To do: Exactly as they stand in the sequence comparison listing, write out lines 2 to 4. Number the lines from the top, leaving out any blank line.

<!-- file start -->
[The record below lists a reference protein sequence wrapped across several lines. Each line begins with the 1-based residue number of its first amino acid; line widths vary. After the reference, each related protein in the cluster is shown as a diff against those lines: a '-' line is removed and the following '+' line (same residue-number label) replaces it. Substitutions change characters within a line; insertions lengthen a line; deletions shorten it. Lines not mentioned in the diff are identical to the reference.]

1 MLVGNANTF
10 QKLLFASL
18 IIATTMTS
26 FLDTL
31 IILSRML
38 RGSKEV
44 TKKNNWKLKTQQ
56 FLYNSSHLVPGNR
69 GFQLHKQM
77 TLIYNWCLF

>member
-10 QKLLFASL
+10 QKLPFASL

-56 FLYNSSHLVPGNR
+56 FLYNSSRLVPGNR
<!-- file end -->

1 MLVGNANTF
10 QKLLFASL
18 IIATTMTS